Response: June 2017 Issue

Responsively Yours: What Is Transformative Education?

Responsively Yours: What Is Transformative Education?

I love learning. New books, languages and sounds, immersive experiences, creative museum displays, fresh notebooks—I love it all. Each learning opportunity connects to something else, and sometimes new insights and perspectives just start unfolding. I love learning—until I don’t.

When facts, opinions or theological claims are presented that threaten something I “know” or believe, I start pressing. What about this or that? What’s the authority for this claim? Who else agrees with this description or analysis? Sometimes this is a way of understanding that helps me to learn faster because I see the points of connection with my existing knowledge and belief. Sometimes I discover that the startling claims were not reliable or that they were exaggerated. Critical thinking is important and helpful to learning.

At other times, my questions are a way of distancing myself from new claims or new information that troubles me. Sometimes this information even makes me angry. I have learned that this is a good time to take a breath and begin listening even more deeply. Something has gotten under my skin, and I have the opportunity to learn something about myself and my perspectives and, often, something important about the world.

For me these are experiences of transformational learning, when I am hearing stories of our national mission institutions or of the cumulative burden that some of our sisters carry and the laws, policies and prejudices that are part of that burden have changed how I see the world. Seeing the similarities of the aspirations of women around the world and the variety of barriers they face have changed how I see the world.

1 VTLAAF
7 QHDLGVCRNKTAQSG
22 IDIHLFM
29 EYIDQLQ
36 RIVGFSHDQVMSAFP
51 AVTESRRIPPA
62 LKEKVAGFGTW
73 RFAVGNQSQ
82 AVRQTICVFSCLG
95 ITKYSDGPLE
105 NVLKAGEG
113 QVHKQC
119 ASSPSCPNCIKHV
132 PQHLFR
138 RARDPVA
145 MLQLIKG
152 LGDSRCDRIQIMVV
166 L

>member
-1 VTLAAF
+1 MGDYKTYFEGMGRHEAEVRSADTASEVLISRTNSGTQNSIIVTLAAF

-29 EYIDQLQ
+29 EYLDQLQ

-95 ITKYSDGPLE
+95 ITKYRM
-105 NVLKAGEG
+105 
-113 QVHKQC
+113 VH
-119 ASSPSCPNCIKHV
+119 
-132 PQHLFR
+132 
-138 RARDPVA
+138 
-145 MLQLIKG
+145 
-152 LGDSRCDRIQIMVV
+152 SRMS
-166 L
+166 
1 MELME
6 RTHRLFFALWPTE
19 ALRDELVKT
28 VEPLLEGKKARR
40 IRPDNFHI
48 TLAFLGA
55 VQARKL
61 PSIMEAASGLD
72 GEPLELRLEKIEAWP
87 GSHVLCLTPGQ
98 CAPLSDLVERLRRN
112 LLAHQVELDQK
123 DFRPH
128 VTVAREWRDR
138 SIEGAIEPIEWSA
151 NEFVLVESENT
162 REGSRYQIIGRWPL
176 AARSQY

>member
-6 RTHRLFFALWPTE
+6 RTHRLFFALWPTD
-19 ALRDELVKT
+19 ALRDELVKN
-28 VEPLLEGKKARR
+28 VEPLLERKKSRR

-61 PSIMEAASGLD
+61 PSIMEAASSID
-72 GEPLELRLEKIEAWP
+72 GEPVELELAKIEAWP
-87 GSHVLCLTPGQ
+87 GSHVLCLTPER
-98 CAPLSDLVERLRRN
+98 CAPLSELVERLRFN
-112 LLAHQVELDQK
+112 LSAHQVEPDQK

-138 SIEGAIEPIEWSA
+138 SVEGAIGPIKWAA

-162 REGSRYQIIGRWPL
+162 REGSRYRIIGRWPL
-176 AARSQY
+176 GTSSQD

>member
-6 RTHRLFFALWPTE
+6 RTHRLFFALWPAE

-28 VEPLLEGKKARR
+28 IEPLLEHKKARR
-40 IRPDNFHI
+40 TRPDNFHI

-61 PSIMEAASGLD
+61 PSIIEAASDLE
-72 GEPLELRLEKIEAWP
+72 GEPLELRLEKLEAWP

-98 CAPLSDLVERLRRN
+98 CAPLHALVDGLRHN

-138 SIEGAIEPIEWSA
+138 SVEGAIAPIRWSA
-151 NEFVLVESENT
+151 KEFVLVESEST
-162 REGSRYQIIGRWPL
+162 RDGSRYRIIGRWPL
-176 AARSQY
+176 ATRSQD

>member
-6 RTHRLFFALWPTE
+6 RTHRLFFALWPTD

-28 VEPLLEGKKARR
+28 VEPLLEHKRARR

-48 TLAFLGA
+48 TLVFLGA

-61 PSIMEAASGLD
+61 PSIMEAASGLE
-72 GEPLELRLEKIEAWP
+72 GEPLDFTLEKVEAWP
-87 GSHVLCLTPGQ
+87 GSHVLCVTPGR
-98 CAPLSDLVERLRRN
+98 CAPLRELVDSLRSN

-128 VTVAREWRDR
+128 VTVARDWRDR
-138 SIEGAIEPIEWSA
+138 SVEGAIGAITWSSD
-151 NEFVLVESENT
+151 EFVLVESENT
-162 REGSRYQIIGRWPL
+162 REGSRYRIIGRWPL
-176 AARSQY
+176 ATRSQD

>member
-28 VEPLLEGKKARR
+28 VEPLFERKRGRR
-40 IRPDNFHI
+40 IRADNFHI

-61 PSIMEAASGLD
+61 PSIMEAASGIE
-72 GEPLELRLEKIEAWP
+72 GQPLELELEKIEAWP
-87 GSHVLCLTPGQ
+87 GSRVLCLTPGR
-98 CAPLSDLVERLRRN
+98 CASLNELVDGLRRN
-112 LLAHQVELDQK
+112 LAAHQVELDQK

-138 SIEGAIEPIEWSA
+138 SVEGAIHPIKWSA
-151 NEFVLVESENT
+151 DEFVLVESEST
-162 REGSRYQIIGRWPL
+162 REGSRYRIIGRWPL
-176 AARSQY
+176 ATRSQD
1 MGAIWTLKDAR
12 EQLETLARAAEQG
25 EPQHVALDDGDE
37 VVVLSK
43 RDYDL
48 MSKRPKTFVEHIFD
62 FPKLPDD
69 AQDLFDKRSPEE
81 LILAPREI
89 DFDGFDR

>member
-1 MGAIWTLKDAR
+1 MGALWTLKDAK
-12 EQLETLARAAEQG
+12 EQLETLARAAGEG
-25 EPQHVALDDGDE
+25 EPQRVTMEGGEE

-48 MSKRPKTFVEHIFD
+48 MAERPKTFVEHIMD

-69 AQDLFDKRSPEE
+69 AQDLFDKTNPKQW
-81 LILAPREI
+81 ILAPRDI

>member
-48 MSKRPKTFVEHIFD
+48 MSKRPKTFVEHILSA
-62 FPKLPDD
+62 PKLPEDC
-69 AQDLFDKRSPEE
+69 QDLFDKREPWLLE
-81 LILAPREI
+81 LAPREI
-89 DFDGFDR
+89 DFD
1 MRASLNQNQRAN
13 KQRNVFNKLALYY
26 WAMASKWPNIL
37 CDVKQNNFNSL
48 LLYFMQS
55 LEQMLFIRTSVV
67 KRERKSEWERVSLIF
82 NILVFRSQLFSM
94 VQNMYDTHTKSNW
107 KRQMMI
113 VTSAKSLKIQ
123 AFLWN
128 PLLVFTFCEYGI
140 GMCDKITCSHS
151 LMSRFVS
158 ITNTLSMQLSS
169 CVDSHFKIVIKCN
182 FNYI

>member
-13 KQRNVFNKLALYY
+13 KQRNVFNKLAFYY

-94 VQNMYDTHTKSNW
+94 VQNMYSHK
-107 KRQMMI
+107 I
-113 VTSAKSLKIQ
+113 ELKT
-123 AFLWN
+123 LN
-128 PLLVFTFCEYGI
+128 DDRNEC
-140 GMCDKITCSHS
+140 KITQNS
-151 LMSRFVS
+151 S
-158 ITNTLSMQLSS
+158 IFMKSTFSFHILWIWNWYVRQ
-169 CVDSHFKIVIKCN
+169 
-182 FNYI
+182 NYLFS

I think these sorts of experiences may be transformational for you as well.

I met one of our members at an event not too long ago, and she started conversation about the mission study Immigration and the Bible. She told me that she went to Mission u "expecting to be angry all weekend.” She works as a paymaster and had clear views about immigration, and her expectations were met: she was angry all weekend. However, while she was driving home, “God began to work on me,” she said. “I am a different paymaster today.” We didn’t have time for more conversation, and both of us got a little choked up as she was speaking, so I don’t know what this looks like for her now, but it’s proof of transformative education at work.

Like our sister at Mission u, each of us comes to learning with background and experience. We have a framework through which we see the world and see God at work. Sometimes learning new things messes with our framework. Sometimes our thinking shifts gradually and naturally, and sometimes we have a radical shift in perspective.

It’s only natural that some of us sometimes fight those radical shifts. We feel that our existing frameworks have served us well. But if we have too small a view of God’s activity, or too negative a view of our own capacity, or an uninformed view about another person or a group, our perspective needs to shift, and our new thinking should lead us to new ways of speaking and acting.

What a blessing that our God is in the transformation business and that education is one of God’s tools.


Harriett Jane Olson
General Secretary
United Methodist Women
holson@unitedmethodistwomen.org

Posted or updated: 6/2/2017 12:00:00 AM
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